Google’s Big Earnings Takeaways: AI, Google Cloud Profit, Hiring

From Google Cloud turning a profit for the first time to Google’s hiring outlook in 2023 and bold artificial intelligent vision, CRN breaks down the six biggest takeaways from Google’s first quarter 2023 financial earnings report.

For the first time ever, Google Cloud turned a profit thanks to a 28 percent spike in sales which represented the fastest growing segment of its parent company Google.

During Google’s first quarter financial earnings report yesterday, CEO Sundar Pichai said he is bullish about investing in Google Cloud around artificial intelligence as well as driving enterprise customer momentum and continued profitability.

“Google Cloud delivered profitability this quarter and we remain focused on long-term value creation here,” said Pichai. “We continue to be on a long and exciting journey to build that business.”

Additionally, Google executives spoke about the $280 billion company’s plan around hiring for the remainder of 2023, as well as the $2.6 billion charges mostly related to employee severance payments after Google laid off 12,000 employees.

[Related: Red Hat Layoffs: Cuts, ‘Cultural Change’, CEO Decision—5 Things To Know]

Google’s Q1 Earnings Results

Before jumping into the biggest takeaways from Google’s (GOOGL) first quarter 2023 earnings results, looking at the company’s overall results, Google generated total revenue of $69.8 billion. This represents an increase of 3 percent compared to the $68 billion in sales Google captured in first quarter 2022.

Operating income for Google was $17.4 billion for the quarter, down from $20.1 billion year over year. Google reported a net income of $15 billion, a decrease from $16.4 billion in first quarter 2022.

AI was top of mind for Pichai and the other Google executives on the earnings call with media and analysts.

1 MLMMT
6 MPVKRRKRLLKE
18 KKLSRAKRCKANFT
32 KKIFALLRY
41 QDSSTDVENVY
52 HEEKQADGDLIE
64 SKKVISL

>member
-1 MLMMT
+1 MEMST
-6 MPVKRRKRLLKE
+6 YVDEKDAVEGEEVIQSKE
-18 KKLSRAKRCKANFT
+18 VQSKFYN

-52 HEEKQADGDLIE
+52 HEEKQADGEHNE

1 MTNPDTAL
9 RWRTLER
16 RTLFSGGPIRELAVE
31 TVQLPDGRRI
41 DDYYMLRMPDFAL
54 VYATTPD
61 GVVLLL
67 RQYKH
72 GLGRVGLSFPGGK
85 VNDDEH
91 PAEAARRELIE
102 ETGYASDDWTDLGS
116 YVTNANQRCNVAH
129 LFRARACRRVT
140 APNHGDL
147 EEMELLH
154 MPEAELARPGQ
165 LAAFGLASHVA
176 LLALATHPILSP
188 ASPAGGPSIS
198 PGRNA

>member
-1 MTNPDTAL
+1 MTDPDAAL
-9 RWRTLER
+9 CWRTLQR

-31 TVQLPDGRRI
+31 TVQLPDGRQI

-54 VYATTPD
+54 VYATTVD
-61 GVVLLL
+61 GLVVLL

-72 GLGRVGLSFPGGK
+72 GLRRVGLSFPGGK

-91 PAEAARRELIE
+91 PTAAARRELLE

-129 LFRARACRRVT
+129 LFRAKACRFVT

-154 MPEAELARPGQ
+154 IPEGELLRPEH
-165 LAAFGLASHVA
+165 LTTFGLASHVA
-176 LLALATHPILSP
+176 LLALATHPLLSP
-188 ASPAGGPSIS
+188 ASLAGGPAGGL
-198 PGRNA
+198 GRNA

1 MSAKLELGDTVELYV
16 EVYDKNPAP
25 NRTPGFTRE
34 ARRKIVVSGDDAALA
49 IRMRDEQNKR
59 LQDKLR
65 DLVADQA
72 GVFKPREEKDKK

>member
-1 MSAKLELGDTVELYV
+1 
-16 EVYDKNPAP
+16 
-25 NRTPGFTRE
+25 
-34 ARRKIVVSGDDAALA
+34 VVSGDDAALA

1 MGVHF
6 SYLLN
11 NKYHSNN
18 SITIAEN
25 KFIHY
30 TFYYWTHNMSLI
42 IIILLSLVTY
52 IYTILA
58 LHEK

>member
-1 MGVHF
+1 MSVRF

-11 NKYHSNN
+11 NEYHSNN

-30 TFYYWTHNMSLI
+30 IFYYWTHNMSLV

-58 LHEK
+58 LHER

“Our open approach to AI development, coupled with our industry-leading TPUs and best-in-class GPUs from NVIDIA, enable innovative companies to tackle any AI workload with speed and flexibility,” said Pichai.

CRN breaks down the six biggest takeaways from Google’s first quarter 2023 earnings call around Google Cloud, AI and employee layoffs and hiring.

Google Cloud Turns A $191 Million Profit

After years of generating an operating loss, for the first time in its history, Google Cloud turned a profit during the first quarter of 2023.

Google Cloud generated operating income of $191 million for the quarter. Comparatively, during the first quarter of 2022, the company reported an operating loss of $931 million.

Google Cloud generated total revenue of $7.45 billion, an increase of 28 percent from $5.82 billion revenue in first quarter 2022.

“Over the past three years, GCP’s annual deal volume has grown nearly 500 percent, with large deals over $250 million growing more than 300 percent,” said Pichai. “Nearly 60 percent of the world’s 1,000 largest companies are Google Cloud customers.”

Looking at the history of Google Cloud’s operating loss: in fourth quarter 2022, the company generated an operating loss of $480 million. In third quarter 2022, Google Cloud reported an operating loss of $699 million. For its second quarter 2022, Google Cloud generated an operating loss of $858 million.

The Takeaway: For its entire fiscal year 2022, Google Cloud reported an operating loss of nearly $3 billion. The turn from operating at a loss to generating profitability is a huge win for Google Cloud, highlighted by a 28 percent increase in sales.

Economy Slowing Cloud Consumption ; Long-Term GCP Profitability Is The ‘Focus’

Although Google Cloud sales and profitability are heading in the right direction, Google Chief Financial Officer Ruth Porat said economic “uncertainty” is leading to a slowdown in GCP consumption.

“In the first quarter, we continued to see slower growth of consumption as customers optimized GCP costs reflecting the macro[economic] backdrop, which remains uncertain,” said Porat during the company’s earnings report.

Google’s CFO said Google Cloud saw “some headwinds from slower growth of consumption, with customers really looking to optimize their costs given that macro climate.”

However, Google’s CEO and CFO said they were pleased with the momentum of Google Cloud and the constant innovation being launched by its cloud arm.

“In terms of operating performance, we remain focused on driving long-term profitable growth in cloud, while continuing to invest given the substantial opportunity,” said Porat.

The Takeaway: Although customers might be consuming less GCP right now, sales growth and innovation remains high right now for both the near- and long-term for Google Cloud.

Google’s Headcount Surged Despite Recent Layoffs

As of March 31, 2023, Google’s total headcount is 190,711.

In March 2022, the company’s headcount was 163,906—about 26,800 less than in March 2023.

In January, Google parent company Alphabet announced it would be laying off 12,000 employees.